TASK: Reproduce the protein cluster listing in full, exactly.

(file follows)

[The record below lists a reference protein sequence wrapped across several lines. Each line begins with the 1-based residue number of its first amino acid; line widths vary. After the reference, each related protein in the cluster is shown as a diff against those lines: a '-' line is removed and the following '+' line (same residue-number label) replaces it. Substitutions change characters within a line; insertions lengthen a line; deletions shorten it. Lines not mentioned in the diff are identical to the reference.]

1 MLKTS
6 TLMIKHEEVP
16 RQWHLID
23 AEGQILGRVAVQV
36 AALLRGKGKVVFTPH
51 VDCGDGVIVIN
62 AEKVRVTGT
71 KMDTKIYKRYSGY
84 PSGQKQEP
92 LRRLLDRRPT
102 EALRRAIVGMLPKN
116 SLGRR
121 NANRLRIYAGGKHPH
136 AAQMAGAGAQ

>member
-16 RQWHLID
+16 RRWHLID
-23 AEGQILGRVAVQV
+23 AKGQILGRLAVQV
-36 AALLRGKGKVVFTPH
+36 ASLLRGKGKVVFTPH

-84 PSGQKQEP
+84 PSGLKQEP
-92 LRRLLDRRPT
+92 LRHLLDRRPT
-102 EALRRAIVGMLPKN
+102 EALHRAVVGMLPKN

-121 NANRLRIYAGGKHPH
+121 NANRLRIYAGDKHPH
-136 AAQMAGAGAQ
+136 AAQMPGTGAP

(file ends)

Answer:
[The record below lists a reference protein sequence wrapped across several lines. Each line begins with the 1-based residue number of its first amino acid; line widths vary. After the reference, each related protein in the cluster is shown as a diff against those lines: a '-' line is removed and the following '+' line (same residue-number label) replaces it. Substitutions change characters within a line; insertions lengthen a line; deletions shorten it. Lines not mentioned in the diff are identical to the reference.]

1 MLKTS
6 TLMIKHEEVP
16 RQWHLID
23 AEGQILGRVAVQV
36 AALLRGKGKVVFTPH
51 VDCGDGVIVIN
62 AEKVRVTGT
71 KMDTKIYKRYSGY
84 PSGQKQEP
92 LRRLLDRRPT
102 EALRRAIVGMLPKN
116 SLGRR
121 NANRLRIYAGGKHPH
136 AAQMAGAGAQ

>member
-16 RQWHLID
+16 RRWHLID
-23 AEGQILGRVAVQV
+23 AKGQILGRLAVQV
-36 AALLRGKGKVVFTPH
+36 ASLLRGKGKVVFTPH

-84 PSGQKQEP
+84 PSGLKQEP
-92 LRRLLDRRPT
+92 LRHLLDRRPT
-102 EALRRAIVGMLPKN
+102 EALHRAVVGMLPKN

-121 NANRLRIYAGGKHPH
+121 NANRLRIYAGDKHPH
-136 AAQMAGAGAQ
+136 AAQMPGTGAP